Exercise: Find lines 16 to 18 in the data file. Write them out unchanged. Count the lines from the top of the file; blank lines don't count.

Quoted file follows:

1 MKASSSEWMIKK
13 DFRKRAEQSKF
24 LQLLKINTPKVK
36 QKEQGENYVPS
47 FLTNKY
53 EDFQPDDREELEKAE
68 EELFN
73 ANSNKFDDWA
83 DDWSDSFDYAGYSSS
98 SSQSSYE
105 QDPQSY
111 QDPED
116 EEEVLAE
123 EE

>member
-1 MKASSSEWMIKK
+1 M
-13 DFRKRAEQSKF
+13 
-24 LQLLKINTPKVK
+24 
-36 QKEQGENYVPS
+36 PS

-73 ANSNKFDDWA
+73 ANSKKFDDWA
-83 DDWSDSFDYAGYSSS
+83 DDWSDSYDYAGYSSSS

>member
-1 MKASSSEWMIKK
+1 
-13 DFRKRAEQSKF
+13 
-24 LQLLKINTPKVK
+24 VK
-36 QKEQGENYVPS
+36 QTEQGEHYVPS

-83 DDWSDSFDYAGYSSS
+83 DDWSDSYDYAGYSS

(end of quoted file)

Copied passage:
-1 MKASSSEWMIKK
+1 M
-13 DFRKRAEQSKF